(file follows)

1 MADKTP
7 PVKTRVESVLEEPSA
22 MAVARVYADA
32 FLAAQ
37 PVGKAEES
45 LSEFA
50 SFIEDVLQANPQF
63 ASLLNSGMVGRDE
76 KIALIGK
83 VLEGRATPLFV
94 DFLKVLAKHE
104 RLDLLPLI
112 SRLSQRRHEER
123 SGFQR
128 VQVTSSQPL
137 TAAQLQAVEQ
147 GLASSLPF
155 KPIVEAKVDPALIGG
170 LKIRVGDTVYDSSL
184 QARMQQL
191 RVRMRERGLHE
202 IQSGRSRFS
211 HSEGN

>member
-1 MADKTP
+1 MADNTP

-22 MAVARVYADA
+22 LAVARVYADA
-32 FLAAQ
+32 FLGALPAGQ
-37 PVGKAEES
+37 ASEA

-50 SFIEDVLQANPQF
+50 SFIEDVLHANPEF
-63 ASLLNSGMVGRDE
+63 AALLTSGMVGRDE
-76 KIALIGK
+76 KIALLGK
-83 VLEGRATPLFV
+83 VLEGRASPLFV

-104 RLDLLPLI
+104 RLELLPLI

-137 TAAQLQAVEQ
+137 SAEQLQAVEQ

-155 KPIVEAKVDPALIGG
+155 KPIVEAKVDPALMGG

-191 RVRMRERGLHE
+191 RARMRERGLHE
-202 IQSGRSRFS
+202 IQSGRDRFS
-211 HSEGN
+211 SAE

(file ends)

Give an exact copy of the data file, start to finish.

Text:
1 MADKTP
7 PVKTRVESVLEEPSA
22 MAVARVYADA
32 FLAAQ
37 PVGKAEES
45 LSEFA
50 SFIEDVLQANPQF
63 ASLLNSGMVGRDE
76 KIALIGK
83 VLEGRATPLFV
94 DFLKVLAKHE
104 RLDLLPLI
112 SRLSQRRHEER
123 SGFQR
128 VQVTSSQPL
137 TAAQLQAVEQ
147 GLASSLPF
155 KPIVEAKVDPALIGG
170 LKIRVGDTVYDSSL
184 QARMQQL
191 RVRMRERGLHE
202 IQSGRSRFS
211 HSEGN

>member
-1 MADKTP
+1 MADNTP

-22 MAVARVYADA
+22 LAVARVYADA
-32 FLAAQ
+32 FLGALPAGQ
-37 PVGKAEES
+37 ASEA

-50 SFIEDVLQANPQF
+50 SFIEDVLHANPEF
-63 ASLLNSGMVGRDE
+63 AALLTSGMVGRDE
-76 KIALIGK
+76 KIALLGK
-83 VLEGRATPLFV
+83 VLEGRASPLFV

-104 RLDLLPLI
+104 RLELLPLI

-137 TAAQLQAVEQ
+137 SAEQLQAVEQ

-155 KPIVEAKVDPALIGG
+155 KPIVEAKVDPALMGG

-191 RVRMRERGLHE
+191 RARMRERGLHE
-202 IQSGRSRFS
+202 IQSGRDRFS
-211 HSEGN
+211 SAE